Tracking data shows how calm pandemic-era lockdowns allowed pumas to venture closer to urban areas


New research from the University of California, Santa Cruz shows how regional shelter-in-place orders during the coronavirus pandemic encouraged local pumas to use habitats they would normally avoid due to their fear of humans. This study, published in the journal Current biology, is part of a growing wave of research aimed at officially documenting the kinds of unusual changes in wildlife movements and behaviors that people around the world have reported during pandemic lockdowns.

Golden jackals, for example, have been spotted foraging in broad daylight in the city of Tel Aviv, Israel, and mountain lions have been seen wandering around downtown Santiago, Chile. Urban environments had suddenly become calm and empty as shelter-in-place orders abruptly stopped human movement – an effect some researchers have called the “anthropause. Wildlife seemed to benefit. The new study shows that this was certainly true for pumas in the Santa Cruz Mountains. Researchers were able to clearly link changes in cat habitat use to human mobility. reduced when ordering shelters on site.

Chris Wilmers, professor of environmental studies at UC Santa Cruz, led this research. Wilmers is the principal investigator of the Santa Cruz Puma Project, and he has been studying local populations of cougars for over a decade. In particular, his research uses data from GPS tracking collars placed on wild pumas to show how fear of humans affects the behavior and ecology of pumas. When the pandemic hit, his team was already tracking data from several collared cats and he recognized a unique research opportunity.

“When the shelter-in-place orders started, it was immediately clear that things were very different,” Wilmers said. “You were going outside and there were very few cars. Entire neighborhoods were completely silent. So we wondered how this might affect the cougar population. Would they react as quickly to a reduced human presence? “

To answer this question, the team analyzed about two years of cougar tracking data for a set of six collared cats to see where the pumas roamed and what types of habitats they used. The researchers compared these tracks with the distribution of housing density and the geographic boundaries of the “urban edge,” which indicates where vehicle and pedestrian traffic is increased. When ordering regional on-site shelters, they found that cats were much more likely to settle or move closer to the urban outskirts. And those changes happened quickly: days or weeks after COVID-19 lockdowns began.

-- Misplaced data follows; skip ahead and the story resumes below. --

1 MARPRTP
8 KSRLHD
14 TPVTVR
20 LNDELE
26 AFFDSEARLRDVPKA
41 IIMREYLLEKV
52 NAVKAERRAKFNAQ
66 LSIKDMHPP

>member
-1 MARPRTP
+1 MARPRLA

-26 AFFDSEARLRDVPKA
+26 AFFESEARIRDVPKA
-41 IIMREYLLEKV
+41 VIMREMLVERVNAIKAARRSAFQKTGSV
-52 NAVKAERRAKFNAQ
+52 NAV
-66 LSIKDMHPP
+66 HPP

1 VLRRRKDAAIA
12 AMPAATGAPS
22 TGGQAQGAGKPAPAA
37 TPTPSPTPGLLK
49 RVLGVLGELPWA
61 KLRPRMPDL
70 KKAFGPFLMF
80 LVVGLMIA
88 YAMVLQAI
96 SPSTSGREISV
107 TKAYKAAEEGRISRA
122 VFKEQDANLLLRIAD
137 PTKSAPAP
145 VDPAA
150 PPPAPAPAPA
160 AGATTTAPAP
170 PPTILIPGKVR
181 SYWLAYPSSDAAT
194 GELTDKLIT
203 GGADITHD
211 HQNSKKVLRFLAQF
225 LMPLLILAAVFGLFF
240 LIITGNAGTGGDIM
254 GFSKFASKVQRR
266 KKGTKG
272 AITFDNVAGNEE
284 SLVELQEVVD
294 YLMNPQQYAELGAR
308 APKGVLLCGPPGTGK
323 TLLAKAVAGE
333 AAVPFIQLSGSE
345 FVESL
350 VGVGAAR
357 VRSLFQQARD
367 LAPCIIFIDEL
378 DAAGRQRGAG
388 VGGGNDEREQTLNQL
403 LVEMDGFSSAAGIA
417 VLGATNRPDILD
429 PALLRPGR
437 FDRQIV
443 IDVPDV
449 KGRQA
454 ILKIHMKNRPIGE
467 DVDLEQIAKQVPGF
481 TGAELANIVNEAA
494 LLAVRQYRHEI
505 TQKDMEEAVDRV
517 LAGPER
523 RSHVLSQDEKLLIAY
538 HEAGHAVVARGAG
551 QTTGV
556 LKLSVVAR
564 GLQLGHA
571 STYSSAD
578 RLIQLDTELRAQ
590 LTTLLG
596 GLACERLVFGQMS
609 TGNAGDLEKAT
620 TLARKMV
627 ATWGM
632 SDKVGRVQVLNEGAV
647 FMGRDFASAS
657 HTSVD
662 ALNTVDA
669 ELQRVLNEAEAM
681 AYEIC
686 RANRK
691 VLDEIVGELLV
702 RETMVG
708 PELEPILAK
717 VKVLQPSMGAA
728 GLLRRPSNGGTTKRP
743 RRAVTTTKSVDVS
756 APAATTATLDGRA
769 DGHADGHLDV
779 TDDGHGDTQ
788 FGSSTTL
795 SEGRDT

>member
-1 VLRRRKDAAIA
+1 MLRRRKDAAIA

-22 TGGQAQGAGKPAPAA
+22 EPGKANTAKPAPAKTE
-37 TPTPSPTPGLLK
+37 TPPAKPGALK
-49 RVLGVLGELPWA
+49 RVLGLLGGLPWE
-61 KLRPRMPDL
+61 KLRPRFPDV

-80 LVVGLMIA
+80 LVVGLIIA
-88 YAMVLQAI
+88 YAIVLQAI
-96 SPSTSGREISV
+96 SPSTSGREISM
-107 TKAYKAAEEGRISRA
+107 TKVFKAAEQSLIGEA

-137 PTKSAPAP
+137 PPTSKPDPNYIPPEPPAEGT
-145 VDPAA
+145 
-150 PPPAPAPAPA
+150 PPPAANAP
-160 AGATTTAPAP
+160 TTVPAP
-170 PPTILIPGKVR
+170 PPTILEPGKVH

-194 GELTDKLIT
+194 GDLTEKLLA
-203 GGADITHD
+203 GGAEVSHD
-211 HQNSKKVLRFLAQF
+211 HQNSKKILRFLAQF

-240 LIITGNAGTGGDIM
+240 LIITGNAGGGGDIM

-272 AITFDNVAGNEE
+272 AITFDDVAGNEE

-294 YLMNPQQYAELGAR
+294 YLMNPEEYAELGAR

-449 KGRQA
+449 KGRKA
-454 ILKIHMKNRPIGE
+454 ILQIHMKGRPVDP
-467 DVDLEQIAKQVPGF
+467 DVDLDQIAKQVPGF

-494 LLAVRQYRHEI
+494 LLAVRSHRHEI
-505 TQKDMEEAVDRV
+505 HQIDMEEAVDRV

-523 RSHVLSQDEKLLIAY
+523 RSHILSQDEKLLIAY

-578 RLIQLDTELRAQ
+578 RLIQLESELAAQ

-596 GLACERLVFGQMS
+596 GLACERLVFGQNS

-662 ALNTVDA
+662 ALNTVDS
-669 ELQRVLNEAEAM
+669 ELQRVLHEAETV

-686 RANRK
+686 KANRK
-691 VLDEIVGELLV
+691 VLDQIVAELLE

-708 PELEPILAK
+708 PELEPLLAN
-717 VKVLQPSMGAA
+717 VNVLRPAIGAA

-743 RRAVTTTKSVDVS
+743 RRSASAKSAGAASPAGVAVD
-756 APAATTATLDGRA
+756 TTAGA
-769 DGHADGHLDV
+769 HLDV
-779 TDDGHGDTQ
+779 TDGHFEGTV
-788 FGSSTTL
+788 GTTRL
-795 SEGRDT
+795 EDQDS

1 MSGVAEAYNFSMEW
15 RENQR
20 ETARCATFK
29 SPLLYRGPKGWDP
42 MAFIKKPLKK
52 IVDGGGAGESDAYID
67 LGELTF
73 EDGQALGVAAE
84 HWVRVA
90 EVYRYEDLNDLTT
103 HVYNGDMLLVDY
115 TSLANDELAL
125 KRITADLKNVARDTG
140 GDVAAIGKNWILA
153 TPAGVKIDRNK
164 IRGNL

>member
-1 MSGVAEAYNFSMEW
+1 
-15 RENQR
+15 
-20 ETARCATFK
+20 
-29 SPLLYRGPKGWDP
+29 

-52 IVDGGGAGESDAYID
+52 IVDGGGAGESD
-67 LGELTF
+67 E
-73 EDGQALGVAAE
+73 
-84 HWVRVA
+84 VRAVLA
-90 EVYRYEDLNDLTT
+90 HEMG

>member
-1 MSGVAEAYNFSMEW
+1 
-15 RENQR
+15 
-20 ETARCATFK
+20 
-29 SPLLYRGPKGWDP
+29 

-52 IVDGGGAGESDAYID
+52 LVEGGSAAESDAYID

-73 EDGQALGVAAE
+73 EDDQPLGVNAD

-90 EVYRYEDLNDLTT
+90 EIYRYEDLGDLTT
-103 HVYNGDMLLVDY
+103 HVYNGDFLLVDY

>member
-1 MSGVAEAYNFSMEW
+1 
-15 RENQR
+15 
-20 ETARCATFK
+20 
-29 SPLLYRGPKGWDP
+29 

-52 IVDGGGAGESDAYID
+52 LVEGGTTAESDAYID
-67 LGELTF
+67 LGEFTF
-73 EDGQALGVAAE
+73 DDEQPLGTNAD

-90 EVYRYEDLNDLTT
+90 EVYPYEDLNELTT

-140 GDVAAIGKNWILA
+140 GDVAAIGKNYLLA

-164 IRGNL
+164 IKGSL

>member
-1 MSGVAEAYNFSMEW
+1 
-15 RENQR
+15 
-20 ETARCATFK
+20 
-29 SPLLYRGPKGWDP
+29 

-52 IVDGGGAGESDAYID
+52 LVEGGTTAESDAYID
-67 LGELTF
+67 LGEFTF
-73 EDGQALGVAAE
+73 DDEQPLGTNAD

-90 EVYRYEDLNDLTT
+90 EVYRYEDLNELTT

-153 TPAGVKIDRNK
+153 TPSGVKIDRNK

In an effort to determine the cause of this change, the team ruled out any influence from natural factors, such as topography, vegetation cover, or distance to the nearest water source, that could affect the choice of cat habitat. They also compared the follow-up data from year to year to show that seasonal variability did not affect the results. Pumas have a strong preference for habitats with low housing density, but this factor did not change significantly over the study period. The main difference that seemed to be behind the mountain lions’ tendency to move to urban areas was the reduction in human mobility during the pandemic.

After regional shelter-in-place orders went into effect on March 17, 2020, local human mobility declined by more than 50%, according to Apple mobility data, which shows the number of navigation requests for car and walking routes received via Apple Maps. During this period, when people confined themselves to their homes, data showed a strong relationship between declining levels of human mobility and the increased willingness of pumas to venture closer to or into urban areas.

“We found that they totally allayed their fear of the urban fringe,” Wilmers said. “It wasn’t that they weren’t afraid of cities; they were still afraid, but only of the high density of housing, not of the added impact of human mobility. If you take away all car and foot travel and human mobility, then all of a sudden the mountain lions don’t fear the city so much.

Wilmers says this discovery helps better understand the unique impacts of human mobility on wildlife. Conservation efforts often focus on the ways in which humans destroy habitats – through development and pollution, for example – but the mere presence of people moving through a landscape also has a negative impact on animals that fear humans. . And that too is a conservation challenge.

“It’s important because our mobility keeps increasing,” Wilmers explained. “At the start of the 20th century, we had cars, and that really increased our mobility. Now we have things like rideshare apps, mountain bikes, and e-bikes, and these are all ways we are becoming more and more mobile in more and more types of landscapes. This is an important thing to think about as we try to conserve and manage ecosystems.

Another key point illustrated by this research is that fear, or the removal of a source of fear, can lead to rapid changes in animal behavior that spill over into ecosystems. Environmentalists call this concept the “landscape of fear”. And the pandemic has shown how much humans are integrated into this landscape. Usually it is humans who exert the influence of fear on other animals, but there are some things that even we fear.

“Humans have always been the best dog in scare landscapes, but this study shows that these human influences can be reversed relatively quickly by a pathogen, especially a pathogen causing a pandemic,” said Wilmers. “This is interesting from a theoretical point of view, and it is also important from a practical point of view, because it shows that not only are pandemics going to have major consequences on the health of people, but there will be also significant ecological impacts. “


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